There's an API in Chrome and Firefox (that I know of) that lets you get localized strings with variable replacements from a JSON file that you provide.

var message = browser.i18n.getMessage("messageContent", target.url);
console.log(message);
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Arrays can be copied using spread syntax, introduced in ES6. To illustrate:

let a = [1, 2, 3];

// This won't work.
let b = a;
b[0] = 99;
console.log(a[0], b[0]); // prints "99 99"

// But this will.
let c = [...a]; // before ES6 there was an even uglier way of doing this using "slice", but let's never talk about that
c[0] = 12345;
console.log(a[0], c[0]); // prints "99 12345"
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There are different types of functions in modern-ish JavaScript: regular, async, and generator functions. However, typeof returns "function" for all of them. One way (the only?) to differentiate between them is by using toString.call(myFunc).

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Due to a bug in the original C code for the implementation of Javascript, this awesome thing happens:

const a = null;
console.log(typeof a); // prints "object"
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Here's yet another one of Javascript's endless oddities: the switch statement uses strict comparison (think === instead of ==).

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There's a bunch of Web APIs that are pretty usable today:

  1. Detect page visibility
  2. Detect online state
  3. Vibration
  4. Detect orientation

...and more! clipboard, ambient light detection, battery status, etc.

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You can run timers on the console object, like this:

console.time('a');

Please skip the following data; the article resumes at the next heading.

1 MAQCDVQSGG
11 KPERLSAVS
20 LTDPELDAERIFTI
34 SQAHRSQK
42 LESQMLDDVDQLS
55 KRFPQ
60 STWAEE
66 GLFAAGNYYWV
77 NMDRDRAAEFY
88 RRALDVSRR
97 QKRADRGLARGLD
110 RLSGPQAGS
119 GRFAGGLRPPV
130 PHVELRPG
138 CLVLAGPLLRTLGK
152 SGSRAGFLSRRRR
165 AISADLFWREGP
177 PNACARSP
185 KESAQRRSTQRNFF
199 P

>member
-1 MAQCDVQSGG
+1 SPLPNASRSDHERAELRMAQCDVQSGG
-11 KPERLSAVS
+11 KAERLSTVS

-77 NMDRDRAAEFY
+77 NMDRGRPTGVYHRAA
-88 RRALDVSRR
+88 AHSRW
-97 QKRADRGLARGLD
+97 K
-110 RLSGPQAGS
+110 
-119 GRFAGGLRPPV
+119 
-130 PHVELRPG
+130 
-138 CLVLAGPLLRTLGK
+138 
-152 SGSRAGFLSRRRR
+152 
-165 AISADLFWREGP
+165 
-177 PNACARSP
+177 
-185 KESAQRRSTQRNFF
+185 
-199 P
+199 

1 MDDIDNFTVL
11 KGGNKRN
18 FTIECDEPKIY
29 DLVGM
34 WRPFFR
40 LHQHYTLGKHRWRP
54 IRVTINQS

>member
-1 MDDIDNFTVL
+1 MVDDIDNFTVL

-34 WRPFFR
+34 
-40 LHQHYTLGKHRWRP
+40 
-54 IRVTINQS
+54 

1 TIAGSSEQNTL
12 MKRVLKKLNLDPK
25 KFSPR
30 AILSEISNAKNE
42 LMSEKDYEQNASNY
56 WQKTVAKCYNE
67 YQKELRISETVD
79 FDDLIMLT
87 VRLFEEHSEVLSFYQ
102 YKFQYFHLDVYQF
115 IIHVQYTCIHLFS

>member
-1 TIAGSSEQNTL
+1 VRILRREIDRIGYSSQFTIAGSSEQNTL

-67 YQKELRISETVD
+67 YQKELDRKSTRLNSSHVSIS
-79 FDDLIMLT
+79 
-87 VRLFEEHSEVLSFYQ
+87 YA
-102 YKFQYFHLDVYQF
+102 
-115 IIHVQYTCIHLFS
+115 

costlyOperation();
console.timeEnd('a'); // outputs how much time has passed since the call above
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There's a nice utility that you can use to kill a process based on the port it's listening to, so for example if you have a server listening on port 80, you can run $ fkill :80 and it will murder it.

Only problem, it's made using Javascript, but if you're OK with having Node and plain-text JS files in your bin folder, you can install it with $ npm install --global fkill-cli.

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Javascript's Date object has a bunch of methods to format dates as strings, including toLocaleDateString(). This method has options for controlling the format, which include language but also more granular options such as "use 2-digit years" or "show long weekday names".

Here are some examples (tests were done in Chrome 64):

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In order to use a variable as an object's key, ES6 introduced something called "computed property names", where you add brackets to your variable and it gets replaced with its value.

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